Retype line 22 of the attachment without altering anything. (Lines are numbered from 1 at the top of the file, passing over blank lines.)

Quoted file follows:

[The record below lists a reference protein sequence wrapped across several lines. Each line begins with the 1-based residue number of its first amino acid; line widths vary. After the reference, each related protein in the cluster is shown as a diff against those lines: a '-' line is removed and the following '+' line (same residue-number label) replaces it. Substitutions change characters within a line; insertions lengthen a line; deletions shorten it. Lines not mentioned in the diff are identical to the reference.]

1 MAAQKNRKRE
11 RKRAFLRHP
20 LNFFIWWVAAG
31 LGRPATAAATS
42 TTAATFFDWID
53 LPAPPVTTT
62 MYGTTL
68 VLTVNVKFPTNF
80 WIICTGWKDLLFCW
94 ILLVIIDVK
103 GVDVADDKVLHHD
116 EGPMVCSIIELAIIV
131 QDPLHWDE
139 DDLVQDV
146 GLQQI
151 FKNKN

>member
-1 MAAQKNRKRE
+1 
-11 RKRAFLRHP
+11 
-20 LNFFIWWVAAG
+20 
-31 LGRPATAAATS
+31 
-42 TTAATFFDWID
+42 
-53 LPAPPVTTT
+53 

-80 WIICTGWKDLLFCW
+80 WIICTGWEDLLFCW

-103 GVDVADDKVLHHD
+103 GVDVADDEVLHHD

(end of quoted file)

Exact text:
+11 